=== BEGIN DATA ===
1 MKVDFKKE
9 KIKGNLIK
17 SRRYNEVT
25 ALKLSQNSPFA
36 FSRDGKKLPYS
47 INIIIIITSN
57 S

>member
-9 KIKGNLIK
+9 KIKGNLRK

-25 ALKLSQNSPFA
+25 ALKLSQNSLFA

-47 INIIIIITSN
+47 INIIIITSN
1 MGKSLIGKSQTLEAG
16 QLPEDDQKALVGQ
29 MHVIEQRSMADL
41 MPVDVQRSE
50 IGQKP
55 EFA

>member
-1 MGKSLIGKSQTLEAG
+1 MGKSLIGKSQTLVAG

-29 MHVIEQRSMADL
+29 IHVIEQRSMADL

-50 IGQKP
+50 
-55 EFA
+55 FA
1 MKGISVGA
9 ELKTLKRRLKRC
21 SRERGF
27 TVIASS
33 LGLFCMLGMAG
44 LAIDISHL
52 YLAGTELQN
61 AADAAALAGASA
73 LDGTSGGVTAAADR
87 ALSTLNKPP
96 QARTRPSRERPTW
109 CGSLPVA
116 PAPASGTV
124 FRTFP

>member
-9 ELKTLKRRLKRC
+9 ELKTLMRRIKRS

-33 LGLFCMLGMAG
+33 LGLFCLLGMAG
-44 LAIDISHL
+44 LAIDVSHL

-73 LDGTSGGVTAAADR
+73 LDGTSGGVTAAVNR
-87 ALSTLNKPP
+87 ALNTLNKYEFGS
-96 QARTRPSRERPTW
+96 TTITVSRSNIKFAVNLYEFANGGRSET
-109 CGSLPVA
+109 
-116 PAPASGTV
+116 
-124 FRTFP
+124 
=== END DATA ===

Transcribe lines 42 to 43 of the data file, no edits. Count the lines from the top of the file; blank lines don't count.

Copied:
116 PAPASGTV
124 FRTFP